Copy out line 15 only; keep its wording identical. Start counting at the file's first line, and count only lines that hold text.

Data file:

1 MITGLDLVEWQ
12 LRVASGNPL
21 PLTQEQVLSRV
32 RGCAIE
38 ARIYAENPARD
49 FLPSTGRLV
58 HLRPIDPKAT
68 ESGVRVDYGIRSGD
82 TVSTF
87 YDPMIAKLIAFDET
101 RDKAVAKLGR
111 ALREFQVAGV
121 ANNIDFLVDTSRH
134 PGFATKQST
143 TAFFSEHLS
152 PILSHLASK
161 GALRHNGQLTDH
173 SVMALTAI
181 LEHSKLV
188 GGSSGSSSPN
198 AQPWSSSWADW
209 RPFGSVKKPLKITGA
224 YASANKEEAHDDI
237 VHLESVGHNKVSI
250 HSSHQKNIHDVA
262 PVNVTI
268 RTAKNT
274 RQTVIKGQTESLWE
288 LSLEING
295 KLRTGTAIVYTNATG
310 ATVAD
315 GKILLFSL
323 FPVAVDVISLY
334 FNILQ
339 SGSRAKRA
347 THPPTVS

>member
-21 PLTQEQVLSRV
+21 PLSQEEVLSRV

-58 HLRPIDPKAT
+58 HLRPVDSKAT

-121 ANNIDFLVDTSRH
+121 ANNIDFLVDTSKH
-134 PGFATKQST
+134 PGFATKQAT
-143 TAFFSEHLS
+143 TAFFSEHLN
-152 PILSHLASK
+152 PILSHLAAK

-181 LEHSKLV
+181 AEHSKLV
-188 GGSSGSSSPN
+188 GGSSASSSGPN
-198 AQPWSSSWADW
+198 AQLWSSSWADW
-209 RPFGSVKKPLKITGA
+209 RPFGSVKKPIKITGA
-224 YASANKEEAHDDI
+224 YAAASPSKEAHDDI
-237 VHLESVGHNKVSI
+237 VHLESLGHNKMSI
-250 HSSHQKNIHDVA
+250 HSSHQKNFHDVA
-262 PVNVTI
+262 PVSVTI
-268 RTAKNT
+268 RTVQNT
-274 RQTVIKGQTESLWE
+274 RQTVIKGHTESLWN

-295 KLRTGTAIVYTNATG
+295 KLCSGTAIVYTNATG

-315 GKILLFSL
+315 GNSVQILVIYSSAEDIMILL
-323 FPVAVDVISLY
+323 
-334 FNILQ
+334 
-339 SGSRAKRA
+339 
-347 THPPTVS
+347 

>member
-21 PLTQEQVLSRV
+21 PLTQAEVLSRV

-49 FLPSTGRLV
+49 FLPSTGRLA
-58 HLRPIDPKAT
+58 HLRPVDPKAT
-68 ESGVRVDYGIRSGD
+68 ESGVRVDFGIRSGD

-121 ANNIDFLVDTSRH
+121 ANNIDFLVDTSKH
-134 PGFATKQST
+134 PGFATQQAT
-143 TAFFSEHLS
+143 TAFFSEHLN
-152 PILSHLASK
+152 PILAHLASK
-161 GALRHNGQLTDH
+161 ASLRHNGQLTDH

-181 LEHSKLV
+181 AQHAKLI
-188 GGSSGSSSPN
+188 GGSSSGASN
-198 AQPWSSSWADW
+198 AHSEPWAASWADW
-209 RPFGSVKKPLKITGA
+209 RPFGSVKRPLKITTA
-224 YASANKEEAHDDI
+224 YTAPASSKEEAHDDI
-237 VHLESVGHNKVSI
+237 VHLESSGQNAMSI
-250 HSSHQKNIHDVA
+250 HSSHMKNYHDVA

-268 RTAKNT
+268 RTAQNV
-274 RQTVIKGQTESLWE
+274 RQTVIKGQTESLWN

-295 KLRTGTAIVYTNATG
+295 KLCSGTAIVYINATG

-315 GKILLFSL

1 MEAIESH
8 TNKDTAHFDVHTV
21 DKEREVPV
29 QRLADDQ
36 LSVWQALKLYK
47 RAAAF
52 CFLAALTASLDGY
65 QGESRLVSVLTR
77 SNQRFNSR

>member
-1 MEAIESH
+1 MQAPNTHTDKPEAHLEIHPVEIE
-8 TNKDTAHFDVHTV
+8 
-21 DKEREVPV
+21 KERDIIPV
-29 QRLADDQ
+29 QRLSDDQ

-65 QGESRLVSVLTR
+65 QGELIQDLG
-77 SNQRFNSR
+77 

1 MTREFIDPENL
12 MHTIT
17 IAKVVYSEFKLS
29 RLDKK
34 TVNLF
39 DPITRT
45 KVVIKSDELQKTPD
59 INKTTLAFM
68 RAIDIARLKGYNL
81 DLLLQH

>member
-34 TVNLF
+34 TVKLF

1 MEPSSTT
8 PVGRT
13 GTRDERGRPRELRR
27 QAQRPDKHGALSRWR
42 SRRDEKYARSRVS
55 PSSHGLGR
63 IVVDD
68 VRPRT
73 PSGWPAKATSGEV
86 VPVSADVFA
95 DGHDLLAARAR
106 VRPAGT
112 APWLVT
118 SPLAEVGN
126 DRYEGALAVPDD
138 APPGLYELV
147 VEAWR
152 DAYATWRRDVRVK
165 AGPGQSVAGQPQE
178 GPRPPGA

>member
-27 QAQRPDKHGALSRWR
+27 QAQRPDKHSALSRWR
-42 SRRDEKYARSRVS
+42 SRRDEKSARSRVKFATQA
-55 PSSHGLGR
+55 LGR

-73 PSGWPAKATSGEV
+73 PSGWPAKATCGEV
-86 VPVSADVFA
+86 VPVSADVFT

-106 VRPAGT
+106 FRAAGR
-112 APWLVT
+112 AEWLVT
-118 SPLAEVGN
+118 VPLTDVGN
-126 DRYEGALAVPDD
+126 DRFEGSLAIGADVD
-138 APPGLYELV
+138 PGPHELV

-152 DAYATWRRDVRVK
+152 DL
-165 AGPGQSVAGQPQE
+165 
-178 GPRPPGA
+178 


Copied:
143 TAFFSEHLS